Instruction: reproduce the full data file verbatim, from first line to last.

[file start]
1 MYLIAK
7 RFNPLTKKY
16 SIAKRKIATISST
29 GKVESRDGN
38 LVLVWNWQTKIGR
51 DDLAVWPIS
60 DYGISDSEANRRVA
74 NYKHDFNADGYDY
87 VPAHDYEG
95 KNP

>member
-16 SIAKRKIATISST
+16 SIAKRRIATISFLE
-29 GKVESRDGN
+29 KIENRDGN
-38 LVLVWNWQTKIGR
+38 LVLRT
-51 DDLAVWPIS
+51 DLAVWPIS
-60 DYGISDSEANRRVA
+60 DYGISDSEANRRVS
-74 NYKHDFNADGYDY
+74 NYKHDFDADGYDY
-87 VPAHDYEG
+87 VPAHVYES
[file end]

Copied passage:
1 MYLIAK
7 RFNPLTKKY
16 SIAKRKIATISST
29 GKVESRDGN
38 LVLVWNWQTKIGR
51 DDLAVWPIS
60 DYGISDSEANRRVA
74 NYKHDFNADGYDY
87 VPAHDYEG
95 KNP

>member
-16 SIAKRKIATISST
+16 SIAKRRIATISFLE
-29 GKVESRDGN
+29 KIENRDGN
-38 LVLVWNWQTKIGR
+38 LVLRT
-51 DDLAVWPIS
+51 DLAVWPIS
-60 DYGISDSEANRRVA
+60 DYGISDSEANRRVS
-74 NYKHDFNADGYDY
+74 NYKHDFDADGYDY
-87 VPAHDYEG
+87 VPAHVYES